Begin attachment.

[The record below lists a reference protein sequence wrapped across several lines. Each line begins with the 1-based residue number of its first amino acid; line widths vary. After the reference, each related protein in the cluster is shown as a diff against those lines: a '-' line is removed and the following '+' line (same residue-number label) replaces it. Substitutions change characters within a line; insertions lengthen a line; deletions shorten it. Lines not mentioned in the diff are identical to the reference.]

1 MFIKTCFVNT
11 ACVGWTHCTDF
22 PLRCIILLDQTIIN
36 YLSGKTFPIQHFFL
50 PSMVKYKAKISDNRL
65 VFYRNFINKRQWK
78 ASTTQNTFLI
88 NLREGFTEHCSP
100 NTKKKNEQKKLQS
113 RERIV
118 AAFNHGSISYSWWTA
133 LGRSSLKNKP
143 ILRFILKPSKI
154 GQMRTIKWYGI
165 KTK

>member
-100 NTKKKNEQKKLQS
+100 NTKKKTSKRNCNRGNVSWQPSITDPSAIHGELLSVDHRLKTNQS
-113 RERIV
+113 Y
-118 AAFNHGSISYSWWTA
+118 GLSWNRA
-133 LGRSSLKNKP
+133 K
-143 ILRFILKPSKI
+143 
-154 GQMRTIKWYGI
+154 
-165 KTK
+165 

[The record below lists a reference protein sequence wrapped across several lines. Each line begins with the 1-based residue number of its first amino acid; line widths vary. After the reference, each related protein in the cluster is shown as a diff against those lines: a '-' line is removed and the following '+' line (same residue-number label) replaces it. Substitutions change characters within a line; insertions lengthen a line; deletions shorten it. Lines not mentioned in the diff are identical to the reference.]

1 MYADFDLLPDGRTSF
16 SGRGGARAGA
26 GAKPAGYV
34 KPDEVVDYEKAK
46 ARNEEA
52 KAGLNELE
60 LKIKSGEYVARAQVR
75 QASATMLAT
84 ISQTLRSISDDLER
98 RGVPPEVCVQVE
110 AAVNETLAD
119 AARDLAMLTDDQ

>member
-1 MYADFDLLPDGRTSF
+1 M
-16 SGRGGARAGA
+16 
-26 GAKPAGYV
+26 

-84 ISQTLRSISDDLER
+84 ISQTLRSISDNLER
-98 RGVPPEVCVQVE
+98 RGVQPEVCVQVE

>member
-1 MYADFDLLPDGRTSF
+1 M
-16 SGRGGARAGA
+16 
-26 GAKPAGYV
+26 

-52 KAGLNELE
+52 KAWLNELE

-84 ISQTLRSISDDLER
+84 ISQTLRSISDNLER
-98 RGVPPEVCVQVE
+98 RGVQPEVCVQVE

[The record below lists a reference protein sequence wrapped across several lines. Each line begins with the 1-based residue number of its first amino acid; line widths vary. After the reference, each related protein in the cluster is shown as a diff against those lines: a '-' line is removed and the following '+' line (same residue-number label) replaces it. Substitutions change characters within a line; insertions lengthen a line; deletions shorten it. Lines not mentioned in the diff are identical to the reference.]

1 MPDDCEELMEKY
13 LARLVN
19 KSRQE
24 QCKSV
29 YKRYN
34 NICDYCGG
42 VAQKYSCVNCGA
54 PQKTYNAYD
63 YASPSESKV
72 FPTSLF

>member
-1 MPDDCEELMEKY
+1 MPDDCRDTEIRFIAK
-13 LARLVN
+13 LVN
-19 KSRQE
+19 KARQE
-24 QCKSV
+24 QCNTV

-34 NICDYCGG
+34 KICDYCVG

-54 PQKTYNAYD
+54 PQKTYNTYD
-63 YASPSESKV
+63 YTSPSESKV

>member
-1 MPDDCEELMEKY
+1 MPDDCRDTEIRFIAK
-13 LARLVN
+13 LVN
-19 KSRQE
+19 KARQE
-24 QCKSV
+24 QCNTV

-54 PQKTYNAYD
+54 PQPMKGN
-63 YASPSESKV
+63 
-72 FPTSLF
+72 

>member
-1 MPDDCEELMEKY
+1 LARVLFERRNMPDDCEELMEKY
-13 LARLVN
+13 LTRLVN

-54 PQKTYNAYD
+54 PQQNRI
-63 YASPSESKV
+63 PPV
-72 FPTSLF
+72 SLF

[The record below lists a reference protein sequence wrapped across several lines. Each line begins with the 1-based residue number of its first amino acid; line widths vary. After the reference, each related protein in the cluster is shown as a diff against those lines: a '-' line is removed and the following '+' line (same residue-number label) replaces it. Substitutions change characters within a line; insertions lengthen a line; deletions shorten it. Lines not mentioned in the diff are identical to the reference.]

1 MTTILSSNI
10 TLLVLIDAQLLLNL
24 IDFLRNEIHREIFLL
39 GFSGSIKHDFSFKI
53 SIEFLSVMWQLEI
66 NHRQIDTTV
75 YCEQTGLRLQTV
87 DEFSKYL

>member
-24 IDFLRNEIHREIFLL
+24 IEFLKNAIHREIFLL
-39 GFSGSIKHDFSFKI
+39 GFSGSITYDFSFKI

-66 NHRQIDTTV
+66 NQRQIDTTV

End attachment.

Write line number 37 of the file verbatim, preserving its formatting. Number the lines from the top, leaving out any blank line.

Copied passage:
46 ARNEEA